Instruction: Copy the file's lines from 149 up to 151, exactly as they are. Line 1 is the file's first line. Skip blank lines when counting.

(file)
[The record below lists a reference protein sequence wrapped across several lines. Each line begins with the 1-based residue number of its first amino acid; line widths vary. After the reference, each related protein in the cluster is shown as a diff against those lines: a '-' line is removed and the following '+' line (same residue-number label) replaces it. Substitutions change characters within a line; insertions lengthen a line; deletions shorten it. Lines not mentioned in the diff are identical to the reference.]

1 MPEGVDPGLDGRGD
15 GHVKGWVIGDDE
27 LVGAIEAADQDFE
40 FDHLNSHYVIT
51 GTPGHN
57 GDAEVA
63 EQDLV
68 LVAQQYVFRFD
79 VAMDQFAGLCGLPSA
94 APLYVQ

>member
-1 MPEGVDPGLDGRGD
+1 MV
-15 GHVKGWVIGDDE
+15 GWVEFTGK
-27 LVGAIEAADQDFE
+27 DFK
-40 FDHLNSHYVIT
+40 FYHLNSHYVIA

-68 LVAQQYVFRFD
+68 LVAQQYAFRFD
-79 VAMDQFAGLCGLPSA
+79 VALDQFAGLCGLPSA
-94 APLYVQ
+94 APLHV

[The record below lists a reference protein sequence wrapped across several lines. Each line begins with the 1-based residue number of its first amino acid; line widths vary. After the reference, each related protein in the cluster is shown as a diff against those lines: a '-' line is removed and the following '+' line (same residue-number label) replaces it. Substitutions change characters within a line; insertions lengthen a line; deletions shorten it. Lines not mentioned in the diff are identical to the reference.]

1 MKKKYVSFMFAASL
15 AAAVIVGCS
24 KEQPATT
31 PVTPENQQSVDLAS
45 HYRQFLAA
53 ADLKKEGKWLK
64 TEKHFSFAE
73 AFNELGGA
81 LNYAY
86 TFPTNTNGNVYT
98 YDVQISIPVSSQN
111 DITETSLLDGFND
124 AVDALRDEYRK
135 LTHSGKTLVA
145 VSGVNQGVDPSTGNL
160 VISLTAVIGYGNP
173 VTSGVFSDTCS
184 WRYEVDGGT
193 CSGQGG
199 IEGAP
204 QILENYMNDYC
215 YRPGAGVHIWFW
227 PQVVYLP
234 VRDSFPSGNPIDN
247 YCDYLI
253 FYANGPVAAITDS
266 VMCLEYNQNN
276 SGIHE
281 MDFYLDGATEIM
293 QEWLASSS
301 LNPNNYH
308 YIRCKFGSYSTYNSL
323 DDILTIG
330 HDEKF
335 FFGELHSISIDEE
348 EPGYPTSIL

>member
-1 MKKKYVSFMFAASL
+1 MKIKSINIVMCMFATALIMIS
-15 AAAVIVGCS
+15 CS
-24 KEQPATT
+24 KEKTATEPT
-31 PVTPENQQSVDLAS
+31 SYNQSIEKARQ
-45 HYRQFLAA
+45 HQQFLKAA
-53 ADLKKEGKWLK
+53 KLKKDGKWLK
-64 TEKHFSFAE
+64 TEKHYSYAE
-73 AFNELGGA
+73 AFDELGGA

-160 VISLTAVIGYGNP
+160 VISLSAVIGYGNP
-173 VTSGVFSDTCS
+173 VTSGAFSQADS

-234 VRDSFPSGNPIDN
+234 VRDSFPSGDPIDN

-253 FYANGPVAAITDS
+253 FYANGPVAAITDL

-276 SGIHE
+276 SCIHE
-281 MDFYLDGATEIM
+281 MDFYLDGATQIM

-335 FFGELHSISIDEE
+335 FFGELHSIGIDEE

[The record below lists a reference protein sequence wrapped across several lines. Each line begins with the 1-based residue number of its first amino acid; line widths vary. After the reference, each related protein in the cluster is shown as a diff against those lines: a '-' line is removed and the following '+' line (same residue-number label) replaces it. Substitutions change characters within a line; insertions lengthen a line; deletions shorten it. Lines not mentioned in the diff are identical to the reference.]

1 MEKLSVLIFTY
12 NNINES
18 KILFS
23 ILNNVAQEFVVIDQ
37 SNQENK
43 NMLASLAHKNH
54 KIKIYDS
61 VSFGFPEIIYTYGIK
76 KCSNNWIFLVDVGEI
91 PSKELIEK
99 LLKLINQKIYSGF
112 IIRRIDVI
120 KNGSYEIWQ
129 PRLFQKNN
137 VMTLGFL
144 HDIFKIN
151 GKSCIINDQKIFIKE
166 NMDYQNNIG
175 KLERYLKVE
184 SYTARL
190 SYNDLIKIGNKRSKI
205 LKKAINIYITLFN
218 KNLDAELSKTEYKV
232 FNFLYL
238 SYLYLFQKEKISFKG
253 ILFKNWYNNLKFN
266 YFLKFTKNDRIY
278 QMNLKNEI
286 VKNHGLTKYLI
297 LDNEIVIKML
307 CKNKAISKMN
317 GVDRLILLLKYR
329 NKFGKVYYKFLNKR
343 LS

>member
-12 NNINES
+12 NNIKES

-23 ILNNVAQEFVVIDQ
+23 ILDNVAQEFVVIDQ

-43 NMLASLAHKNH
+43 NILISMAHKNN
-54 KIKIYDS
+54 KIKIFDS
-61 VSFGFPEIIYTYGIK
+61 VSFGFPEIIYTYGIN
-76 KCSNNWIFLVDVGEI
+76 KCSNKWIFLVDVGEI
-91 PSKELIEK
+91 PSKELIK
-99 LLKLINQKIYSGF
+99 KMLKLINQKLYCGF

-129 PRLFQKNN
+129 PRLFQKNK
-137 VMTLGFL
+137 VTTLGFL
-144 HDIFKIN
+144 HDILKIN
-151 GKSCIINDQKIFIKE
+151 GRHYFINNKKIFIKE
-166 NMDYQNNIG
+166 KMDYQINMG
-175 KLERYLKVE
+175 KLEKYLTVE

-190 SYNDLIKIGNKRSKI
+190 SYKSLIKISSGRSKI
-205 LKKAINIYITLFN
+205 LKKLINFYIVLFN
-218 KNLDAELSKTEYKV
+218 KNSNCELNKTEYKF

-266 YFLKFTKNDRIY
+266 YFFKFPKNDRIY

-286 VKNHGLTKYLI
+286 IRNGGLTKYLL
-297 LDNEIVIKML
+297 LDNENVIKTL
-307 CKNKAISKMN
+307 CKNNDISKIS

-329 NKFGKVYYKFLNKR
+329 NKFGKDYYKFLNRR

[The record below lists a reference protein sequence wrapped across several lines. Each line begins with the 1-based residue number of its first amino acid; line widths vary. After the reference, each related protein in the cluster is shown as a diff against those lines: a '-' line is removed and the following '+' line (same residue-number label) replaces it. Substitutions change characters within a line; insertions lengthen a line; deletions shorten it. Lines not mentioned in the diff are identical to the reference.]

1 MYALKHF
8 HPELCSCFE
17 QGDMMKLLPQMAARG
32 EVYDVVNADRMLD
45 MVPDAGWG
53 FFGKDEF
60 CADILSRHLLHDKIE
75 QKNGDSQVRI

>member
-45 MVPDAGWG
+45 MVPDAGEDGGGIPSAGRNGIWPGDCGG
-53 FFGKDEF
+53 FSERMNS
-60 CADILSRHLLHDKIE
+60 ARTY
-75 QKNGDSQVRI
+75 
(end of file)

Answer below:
-137 VMTLGFL
+137 VTTLGFL
-144 HDIFKIN